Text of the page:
Considering the law and the facts of the case the court held that, the petitioner had in the present case, sought the quashing of the FIR and the Investigating Officer has to probe the crime as per the procedure established under the Code of Criminal Procedure. There is no merit in the petition to invoke Section 482 of Cr.P.C. to quash the proceedings. Thus dismissing the petition.

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Police personnel cannot be appointed as Jail Superintendents: High Court of Uttarakhand

The purpose of Police is very different from that of Jail Superintendents and as a natural corollary, their training and psyche are poles apart. Hence the former can’t take the position of the latter. This was decided in the case of Sanjeev Kumar Akash v. State of Uttarakhand & Ors [WRIT PETITION PIL No.25 of 2020] by Chief Justice Sri Raghvendra Singh Chauhan and Justice Alok Kumar Verma in High Court of Uttarakhand.

The facts of the case are that the State Government considering the vacancy in the positions and the difficulty in running the jails properly gave the additional charge of the office of the Senior Superintendent to the officers of the Police department on an ad hoc basis in a jail in Sitarganj. This according to the petitioner is against the Uttar Pradesh Jail (Group A and B) Service Rules, 1982. Hence, a Public Interest Litigation was filed before the Court.

The petitioner contended that the training and the psychology of the police personnel and the prison personnel are poles apart. So, to confuse these two classes would be violative of fundamental philosophy. Secondly, Rule 3(k) of Uttar Pradesh Jail (Group A and B) Service Rules, 1982 defines the post of Superintendent, District Jail to mean “the whole time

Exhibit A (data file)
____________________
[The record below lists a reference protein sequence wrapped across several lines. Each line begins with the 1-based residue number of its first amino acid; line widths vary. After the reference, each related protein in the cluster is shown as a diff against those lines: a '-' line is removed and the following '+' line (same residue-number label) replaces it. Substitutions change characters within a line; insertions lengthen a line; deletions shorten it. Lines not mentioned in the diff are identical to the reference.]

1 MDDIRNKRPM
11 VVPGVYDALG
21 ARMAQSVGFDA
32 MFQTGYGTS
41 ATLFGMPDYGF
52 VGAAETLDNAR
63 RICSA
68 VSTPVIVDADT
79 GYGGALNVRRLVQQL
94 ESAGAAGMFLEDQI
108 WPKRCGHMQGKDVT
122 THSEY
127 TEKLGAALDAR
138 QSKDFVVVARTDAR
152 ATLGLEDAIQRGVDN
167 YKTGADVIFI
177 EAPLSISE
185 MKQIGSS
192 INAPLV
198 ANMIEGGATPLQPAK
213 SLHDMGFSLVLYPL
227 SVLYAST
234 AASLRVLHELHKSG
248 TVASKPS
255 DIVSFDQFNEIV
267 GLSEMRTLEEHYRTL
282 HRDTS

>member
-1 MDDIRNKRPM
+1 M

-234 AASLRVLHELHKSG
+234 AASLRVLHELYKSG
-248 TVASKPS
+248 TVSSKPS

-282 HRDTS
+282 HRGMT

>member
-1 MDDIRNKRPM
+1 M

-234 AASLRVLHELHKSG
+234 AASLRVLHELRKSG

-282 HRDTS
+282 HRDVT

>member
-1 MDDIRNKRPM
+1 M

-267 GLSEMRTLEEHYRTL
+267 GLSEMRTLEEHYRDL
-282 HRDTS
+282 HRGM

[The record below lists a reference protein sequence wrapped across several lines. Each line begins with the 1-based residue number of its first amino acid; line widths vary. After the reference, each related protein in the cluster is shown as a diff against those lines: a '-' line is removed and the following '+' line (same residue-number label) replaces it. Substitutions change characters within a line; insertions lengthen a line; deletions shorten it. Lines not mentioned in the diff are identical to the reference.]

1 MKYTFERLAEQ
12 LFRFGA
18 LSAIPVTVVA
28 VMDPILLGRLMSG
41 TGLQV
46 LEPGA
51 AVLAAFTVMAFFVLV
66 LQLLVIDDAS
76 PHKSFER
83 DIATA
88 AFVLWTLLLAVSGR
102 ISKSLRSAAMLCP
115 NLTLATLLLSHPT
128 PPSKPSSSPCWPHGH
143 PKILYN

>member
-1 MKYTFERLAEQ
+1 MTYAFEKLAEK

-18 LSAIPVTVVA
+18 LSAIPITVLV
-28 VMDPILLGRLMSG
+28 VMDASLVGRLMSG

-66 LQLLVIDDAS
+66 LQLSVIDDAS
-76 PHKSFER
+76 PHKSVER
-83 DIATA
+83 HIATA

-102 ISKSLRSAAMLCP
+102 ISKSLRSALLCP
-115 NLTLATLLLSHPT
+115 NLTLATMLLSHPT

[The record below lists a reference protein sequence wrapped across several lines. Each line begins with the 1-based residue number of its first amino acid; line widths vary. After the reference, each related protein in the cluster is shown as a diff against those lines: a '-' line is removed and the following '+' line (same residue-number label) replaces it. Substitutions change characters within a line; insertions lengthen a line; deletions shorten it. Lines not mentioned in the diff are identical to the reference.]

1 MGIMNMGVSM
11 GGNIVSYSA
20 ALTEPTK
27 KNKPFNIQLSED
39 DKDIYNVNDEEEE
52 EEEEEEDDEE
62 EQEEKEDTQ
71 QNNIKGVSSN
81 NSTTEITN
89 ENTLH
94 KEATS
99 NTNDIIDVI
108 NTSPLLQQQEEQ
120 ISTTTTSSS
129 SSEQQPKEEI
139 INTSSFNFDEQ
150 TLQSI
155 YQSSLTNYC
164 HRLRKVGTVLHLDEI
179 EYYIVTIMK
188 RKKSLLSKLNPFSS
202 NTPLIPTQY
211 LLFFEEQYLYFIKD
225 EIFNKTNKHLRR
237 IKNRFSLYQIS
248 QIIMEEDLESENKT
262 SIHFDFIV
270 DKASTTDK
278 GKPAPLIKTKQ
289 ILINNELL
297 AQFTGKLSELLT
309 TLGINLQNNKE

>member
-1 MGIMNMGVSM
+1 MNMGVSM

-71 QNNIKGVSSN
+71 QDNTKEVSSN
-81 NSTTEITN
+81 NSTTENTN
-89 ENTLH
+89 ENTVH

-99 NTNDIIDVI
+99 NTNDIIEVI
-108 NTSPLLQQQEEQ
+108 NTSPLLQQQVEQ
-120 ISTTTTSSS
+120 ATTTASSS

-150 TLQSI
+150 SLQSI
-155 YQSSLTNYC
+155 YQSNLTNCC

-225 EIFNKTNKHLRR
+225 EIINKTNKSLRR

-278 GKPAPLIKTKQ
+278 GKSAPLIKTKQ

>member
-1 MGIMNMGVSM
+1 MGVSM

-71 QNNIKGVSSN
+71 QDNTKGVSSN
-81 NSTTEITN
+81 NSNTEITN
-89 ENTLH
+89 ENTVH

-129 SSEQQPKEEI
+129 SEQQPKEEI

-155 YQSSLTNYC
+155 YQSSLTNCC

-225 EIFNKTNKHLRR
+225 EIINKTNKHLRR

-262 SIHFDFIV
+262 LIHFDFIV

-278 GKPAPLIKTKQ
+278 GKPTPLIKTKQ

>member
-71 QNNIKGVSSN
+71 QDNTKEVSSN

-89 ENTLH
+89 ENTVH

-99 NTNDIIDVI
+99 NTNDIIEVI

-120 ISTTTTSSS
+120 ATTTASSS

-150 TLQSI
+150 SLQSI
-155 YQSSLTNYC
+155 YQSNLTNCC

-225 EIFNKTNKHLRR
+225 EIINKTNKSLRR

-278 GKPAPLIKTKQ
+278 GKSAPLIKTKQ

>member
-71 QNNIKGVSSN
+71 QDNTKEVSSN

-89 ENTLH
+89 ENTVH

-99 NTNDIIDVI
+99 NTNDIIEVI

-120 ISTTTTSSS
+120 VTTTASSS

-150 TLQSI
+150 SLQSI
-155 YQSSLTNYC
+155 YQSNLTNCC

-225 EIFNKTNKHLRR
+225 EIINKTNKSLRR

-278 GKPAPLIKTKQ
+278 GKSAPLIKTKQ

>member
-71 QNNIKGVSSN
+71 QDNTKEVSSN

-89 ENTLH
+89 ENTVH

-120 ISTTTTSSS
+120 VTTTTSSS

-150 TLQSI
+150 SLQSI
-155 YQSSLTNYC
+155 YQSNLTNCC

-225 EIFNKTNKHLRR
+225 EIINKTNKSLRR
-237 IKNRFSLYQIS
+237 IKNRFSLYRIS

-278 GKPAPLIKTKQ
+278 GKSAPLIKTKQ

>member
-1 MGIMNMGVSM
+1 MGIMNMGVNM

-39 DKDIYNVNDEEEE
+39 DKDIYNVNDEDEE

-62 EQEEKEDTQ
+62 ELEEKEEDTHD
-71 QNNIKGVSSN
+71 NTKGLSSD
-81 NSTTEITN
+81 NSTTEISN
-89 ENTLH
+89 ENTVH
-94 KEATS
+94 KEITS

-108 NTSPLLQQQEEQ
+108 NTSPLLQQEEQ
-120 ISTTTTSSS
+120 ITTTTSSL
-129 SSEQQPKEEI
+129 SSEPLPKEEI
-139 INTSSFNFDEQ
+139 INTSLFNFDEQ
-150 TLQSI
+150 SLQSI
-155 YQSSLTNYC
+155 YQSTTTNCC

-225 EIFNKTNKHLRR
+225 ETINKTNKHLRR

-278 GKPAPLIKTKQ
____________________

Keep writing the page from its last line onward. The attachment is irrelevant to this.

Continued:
Superintendent”. On the other hand, the respondent contended that the post of the Inspector general of prisons is occupied by the IPS so that gives way to the police officer to be appointed as a superintendent.

After analyzing the facts and the contentions by both the parties, the Court specifically considered Rule 75(2) of the Nelson Mandela Rules which states that “before entering on duty, all prison staff shall be provided with training tailored to their general and specific duties, which shall be reflective of contemporary evidence-based best practice in penal sciences.

The Court referred to the Uttar Pradesh Jail (Group A and B) Service Rules, 1982 and said that A bare perusal of these Rules of 1982 clearly reveals that the post of Superintendent of Jail necessarily has to be filled up either by direct recruitment (fifty percent), or by promotion (fifty percent). The Rules do not permit an ad-hoc appointment from any other service, much less the police service. Therefore, the post can be filled up either directly from candidates from the open market, or from the post of Deputy Superintendents/Jailors having a work experience of minimum of five years.

Furthermore, it said that “It is a settled position of law that once a procedure has been established by law, it cannot be circumvented from. Therefore, merely because the post of Inspector General of Prisons, and Additional Inspector General of Prisons can be filled up from persons belonging to the IPS cadre, it does not empower the State to fill up the post of the lower echelons by posting police personnel or the post of Senior Superintendent/Superintendent of Jail.” Hence, it was held that the appointment of the police personnel, by the impugned orders, is clearly illegal.